This article contributes to the discussion of everyday interactions between a settled majority population and new immigrants in an urban neighbourhood with recent experience of immigration. It analyses daily interactions between the majority population and Vietnamese immigrants in one Prague neighbourhood in an effort to identify both tensions and conflicts and conviviality in everyday life, while distinguishing between the stereotypes prevalent in popular discourse and in representations of the Vietnamese and the real practices of economic, social, and cultural interaction. The study seeks to identify the issues and places around which tensions emerge and where everyday conviviality is negotiated and the attitudes that various demographic and socio-economic groups of the local population have towards the Vietnamese presence in the area. The Vietnamese seek to avoid conflict, yet they often report feeling they are not very accepted by the majority population. There is a hidden racism that exists in the attitudes of the majority population to Vietnamese immigrants. However, the paper also documents instances of convivial everyday interactions. While the interactions are characterised by a certain lack of mutual recognition, they do not lead to serious interethnic tensions and conflicts.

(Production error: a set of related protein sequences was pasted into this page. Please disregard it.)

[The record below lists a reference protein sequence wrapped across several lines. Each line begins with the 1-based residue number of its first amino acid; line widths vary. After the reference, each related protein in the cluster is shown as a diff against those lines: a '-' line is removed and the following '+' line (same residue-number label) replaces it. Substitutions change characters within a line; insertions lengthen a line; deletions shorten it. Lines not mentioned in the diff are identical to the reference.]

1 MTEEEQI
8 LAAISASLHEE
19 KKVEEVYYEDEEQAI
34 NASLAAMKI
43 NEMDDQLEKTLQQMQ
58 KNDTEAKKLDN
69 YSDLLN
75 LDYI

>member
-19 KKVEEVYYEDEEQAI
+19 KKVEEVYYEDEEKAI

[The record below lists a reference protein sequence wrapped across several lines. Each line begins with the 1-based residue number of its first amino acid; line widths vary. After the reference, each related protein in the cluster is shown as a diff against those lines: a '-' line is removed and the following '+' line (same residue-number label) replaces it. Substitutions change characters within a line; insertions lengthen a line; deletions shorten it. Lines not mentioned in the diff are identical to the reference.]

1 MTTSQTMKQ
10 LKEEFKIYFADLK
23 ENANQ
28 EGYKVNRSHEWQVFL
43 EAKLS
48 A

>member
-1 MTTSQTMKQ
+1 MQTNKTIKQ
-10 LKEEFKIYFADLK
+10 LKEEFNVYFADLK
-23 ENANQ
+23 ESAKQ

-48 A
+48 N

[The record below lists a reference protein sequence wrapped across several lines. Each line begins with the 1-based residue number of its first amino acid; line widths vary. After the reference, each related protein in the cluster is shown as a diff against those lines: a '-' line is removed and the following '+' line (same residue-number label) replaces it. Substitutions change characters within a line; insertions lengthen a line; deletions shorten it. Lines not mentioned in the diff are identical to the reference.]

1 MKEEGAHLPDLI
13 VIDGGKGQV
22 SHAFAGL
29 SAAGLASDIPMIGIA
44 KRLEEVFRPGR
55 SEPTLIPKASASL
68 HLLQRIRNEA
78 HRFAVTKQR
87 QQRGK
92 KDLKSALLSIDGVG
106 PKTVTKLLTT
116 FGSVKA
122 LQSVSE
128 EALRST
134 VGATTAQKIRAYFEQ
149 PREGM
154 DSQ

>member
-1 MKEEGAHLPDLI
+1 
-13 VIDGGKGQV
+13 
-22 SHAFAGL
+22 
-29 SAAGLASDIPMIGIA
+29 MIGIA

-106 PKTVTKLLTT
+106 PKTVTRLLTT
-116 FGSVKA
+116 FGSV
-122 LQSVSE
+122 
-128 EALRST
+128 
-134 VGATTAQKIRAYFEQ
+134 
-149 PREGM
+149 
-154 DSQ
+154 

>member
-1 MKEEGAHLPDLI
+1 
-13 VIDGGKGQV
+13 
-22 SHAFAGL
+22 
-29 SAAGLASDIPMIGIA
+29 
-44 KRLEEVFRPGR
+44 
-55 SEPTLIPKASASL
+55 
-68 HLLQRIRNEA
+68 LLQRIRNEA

Financed by the National Centre for Research and Development under grant No. SP/I/1/77065/10 by the strategic scientific research and experimental development program:
SYNAT - “Interdisciplinary System for Interactive Scientific and Scientific-Technical Information”.